Tuesday, November 14, 2006


I've got sudoku fever! Actually, no, I don't, I don't really like sudoku at all but I decided to write a solver in erlang. It was pretty trivial. The basic algorithm is as follows:
1) Create a list of every blank square and the possible values that can go into that square
2) Find the square with the least number of possible values
3) Iterate over the list of possible numbers that can be in that square, create a new board with that value in it and recurse on the new board
4) Continue until there are no more possible values (in which case it failed) or the puzzle is solved.

The code is not the prettiest stuff in the world but it appears to solve the problem (specifically the remove_* functions).

Usage looks like:

Eshell V5.5.1 (abort with ^G)
1> {solved, Res} = sudoku:solve([
1> [9, 5, b, b, b, 6, 4, 7, b],
1> [4, b, 8, 7, b, 2, b, b, b],
1> [6, 2, b, 4, b, b, b, 5, b],
1> [5, b, 2, b, 6, b, 3, b, b],
1> [b, b, b, 2, b, 7, b, b, b],
1> [b, b, 4, b, 1, b, 2, b, 8],
1> [b, 7, b, b, b, 9, b, 3, 4],
1> [b, b, b, 1, b, 3, 7, b, 5],
1> [b, 4, 3, 5, b, b, b, 2, 9]]).
2> sudoku:print(Res).
9 5 1 8 3 6 4 7 2
4 3 8 7 5 2 9 6 1
6 2 7 4 9 1 8 5 3
5 8 2 9 6 4 3 1 7
3 1 9 2 8 7 5 4 6
7 6 4 3 1 5 2 9 8
8 7 5 6 2 9 1 3 4
2 9 6 1 4 3 7 8 5
1 4 3 5 7 8 6 2 9

Code (can be downloaded here):


-export([solve/1, print/1]).

solve(Puzzle) when is_list(Puzzle) ->

print(Puzzle) ->
lists:foreach(fun(X) ->
lists:foreach(fun(Y) ->
io:format("~w ", [dict:fetch({X, Y}, Puzzle)])
end, lists:seq(0, 8)),
io:format("~n", [])
end, lists:seq(0, 8)).

dict_from_list(List) ->
element(2, lists:foldl(fun(Elm, {X, Dict}) ->
{_, DDict} = lists:foldl(fun(Elem, {Y, NDict}) ->
{Y + 1, dict:store({X, Y}, Elem, NDict)}
end, {0, Dict}, Elm),
{X + 1, DDict}
end, {0, dict:new()}, List)).

solve_puzzle(Puzzle) ->
case generate_open_spots(Puzzle) of
[{{X, Y}, Set} | _] ->
try_value({X, Y}, Set, Puzzle);
[] ->
{solved, Puzzle}

try_value(_, [], Puzzle) ->
io:format("~n", []),
try_value({X, Y}, [H | R], Puzzle) ->
case solve_puzzle(dict:store({X, Y}, H, Puzzle)) of
{solved, RPuzzle} ->
{solved, RPuzzle};
failed ->
try_value({X, Y}, R, Puzzle)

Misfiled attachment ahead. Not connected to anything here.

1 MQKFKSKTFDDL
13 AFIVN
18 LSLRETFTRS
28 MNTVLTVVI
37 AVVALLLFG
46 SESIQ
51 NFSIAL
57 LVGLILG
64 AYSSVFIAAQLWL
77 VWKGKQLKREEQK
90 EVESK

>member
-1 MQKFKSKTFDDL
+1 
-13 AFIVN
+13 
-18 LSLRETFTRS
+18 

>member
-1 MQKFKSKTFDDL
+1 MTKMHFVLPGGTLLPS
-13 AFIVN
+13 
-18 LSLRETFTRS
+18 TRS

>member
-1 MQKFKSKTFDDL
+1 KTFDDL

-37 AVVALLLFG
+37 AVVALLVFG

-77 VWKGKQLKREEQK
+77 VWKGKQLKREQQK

generate_open_spots(Puzzle) ->
OpenSquareList = dict:fold(fun(Key, b, Acc) ->
[Key | Acc];
(_Key, _Value, Acc) ->
end, [], Puzzle),
lists:sort(fun({{_X1, _Y1}, E1}, {{_X2, _Y2}, E2}) when length(E1) < length(E2) ->
(_E1, _E2) ->
end, generate_open_values(OpenSquareList, Puzzle)).

generate_open_values(List, Puzzle) ->
generate_open_values(List, [], Puzzle).

generate_open_values([], Acc, _Puzzle) ->
generate_open_values([{X, Y} | R], Acc, Puzzle) ->
generate_open_values(R, [{{X, Y}, remove_region_vals({X, Y},
remove_y_vals(X, lists:seq(1, 9),
Puzzle)} | Acc],

remove_x_vals(Y, List, Puzzle) ->
lists:foldl(fun(Idx, Acc) ->
case dict:fetch({Idx, Y}, Puzzle) of
b ->
E ->
lists:delete(E, Acc)
List, lists:seq(0, 8)).

remove_y_vals(X, List, Puzzle) ->
lists:foldl(fun(Idx, Acc) ->
case dict:fetch({X, Idx}, Puzzle) of
b ->
E ->
lists:delete(E, Acc)
List, lists:seq(0, 8)).

remove_region_vals({X, Y}, List, Puzzle) ->
{RX, RY} = find_region(X, Y),
lists:foldl(fun(IX, AccX) ->
lists:foldl(fun(IY, AccY) ->
case dict:fetch({IX, IY}, Puzzle) of
b ->
E ->
lists:delete(E, AccY)
end, AccX, lists:seq(RY, RY + 2))
end, List, lists:seq(RX, RX + 2)).

find_region(X, Y) ->
{find_region(X), find_region(Y)}.

find_region(V) when V >= 0, V < 3 ->
find_region(V) when V >= 3, V < 6 ->
find_region(V) when V >= 6, V < 9 ->


Anonymous Anonymous said...

Nice. As a comparision; perhaps you could solve it by using the new Prolog plugin for Erlang (see User Contrib at trapexit.org).

15 November, 2006 02:57  
Blogger orbitz said...

Hrm solving it in Prolog does seem rather interesting. I unfortunately don't know much Prolog but I will look into it, thanks

15 November, 2006 23:47  
Anonymous Anonymous said...

Some ideas to make the world's leading scalable sudoku solver:
* solving alphabetical sudoku's (with a, b, c,.. instead of 1, 2 and 3)
* solving graphical sudoku's (with pictures instead of numbers)
* integrate it in ErlyWeb for a userfriendly front end
* solving other special sudoku's (e.g. there exists a sudoku in which you also need to have the numbers 1 to 9 diagonally on the sudoku.

16 November, 2006 15:51  
Blogger Jordan Wilberding said...

Just thought you might be interested in this.


I ran your code, it took me 1.7 seconds with it.

30 March, 2007 23:20  
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